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As Kosovo nears final status decision, UN mission organizes outreach meetings

7 March 2007 The United Nations mission in Kosovo is arranging dozens of outreach meetings focused on the integration of minorities and good governance as the Albanian-majority Serbian province which the world body has run since Western forces drove out Yugoslav troops in 1999 amid ethnic fighting nears a decision on its final status.

The activities, including town hall and youth meetings, public gatherings and round table discussions have been organized and facilitated by the UN Interim Administration Mission in Kosovo (UNMIK) Multi-Ethnicity and Outreach Unit as part of the Office of the Strategy Coordinator (STRATCO) in its efforts to help Kosovo society attain a better life in line with European and international standards.

This includes bringing to the forefront the role the majority population plays in integrating minorities in the province where Albanians outnumber Serbs and others by 9 to 1, with an emphasis on the so-called Standards, eight targets that include building democratic institutions, enforcing minority rights, creating a functioning economy and setting up an impartial legal system.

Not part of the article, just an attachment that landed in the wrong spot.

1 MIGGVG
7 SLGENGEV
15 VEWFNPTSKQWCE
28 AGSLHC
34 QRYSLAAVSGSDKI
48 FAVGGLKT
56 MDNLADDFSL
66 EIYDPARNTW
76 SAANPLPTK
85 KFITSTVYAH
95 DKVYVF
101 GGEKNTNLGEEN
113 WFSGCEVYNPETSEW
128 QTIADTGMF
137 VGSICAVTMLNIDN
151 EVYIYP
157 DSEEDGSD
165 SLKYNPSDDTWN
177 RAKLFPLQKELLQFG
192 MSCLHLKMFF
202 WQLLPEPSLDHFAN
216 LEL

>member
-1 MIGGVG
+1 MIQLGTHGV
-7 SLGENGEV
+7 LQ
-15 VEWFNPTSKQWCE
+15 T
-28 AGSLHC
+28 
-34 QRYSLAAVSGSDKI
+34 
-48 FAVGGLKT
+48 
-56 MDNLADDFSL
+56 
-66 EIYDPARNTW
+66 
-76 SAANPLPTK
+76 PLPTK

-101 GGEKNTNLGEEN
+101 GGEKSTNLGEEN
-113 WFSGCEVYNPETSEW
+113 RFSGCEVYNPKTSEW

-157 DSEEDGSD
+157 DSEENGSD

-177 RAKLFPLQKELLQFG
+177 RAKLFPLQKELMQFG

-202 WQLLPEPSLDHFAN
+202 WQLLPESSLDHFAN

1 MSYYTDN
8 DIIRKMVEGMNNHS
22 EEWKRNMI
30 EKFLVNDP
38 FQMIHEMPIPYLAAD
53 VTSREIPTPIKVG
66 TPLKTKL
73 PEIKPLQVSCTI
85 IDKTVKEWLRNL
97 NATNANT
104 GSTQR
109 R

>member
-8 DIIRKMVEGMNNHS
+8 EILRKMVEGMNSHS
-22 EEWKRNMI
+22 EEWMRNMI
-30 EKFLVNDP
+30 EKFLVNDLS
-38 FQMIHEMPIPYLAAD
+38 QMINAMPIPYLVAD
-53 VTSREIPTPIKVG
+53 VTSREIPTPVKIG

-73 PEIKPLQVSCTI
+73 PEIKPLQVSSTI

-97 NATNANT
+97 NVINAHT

“By coordinating the efforts to promote Standards implementation and in the outreach process for minorities, UNMIK has analyzed, evaluated and offered guidance on ways to ensure that Kosovo becomes a vibrant multiethnic society,” Secretary-General Ban Ki-moon’s Special Representative Joachim Rücker said.

The meetings come as Mr. Ban’s Special Envoy for the status process Martti Ahtisaari continues discussions with Serbia and the province’s ethnic Albanian-led government on a plan he presented earlier this year, which would give Kosovo the right to govern itself and conclude international agreements, including membership in international bodies, under international civilian and military supervision to help to ensure peace and stability.

The plan does not specifically mention independence, which Serbia rejects but which many ethnic Albanians seek, and Mr. Ahtisaari reported last week that the sides remain “diametrically opposed” on his proposals. Following further talks he plans to present a further version to the Security Council by the end of the month.

Asked last month whether he would characterize his proposals as independence in all but name, he said both sides were interpreting them as meaning independence supervised by the international community, but he would make “a very clear statement on that” when he presents the final version.

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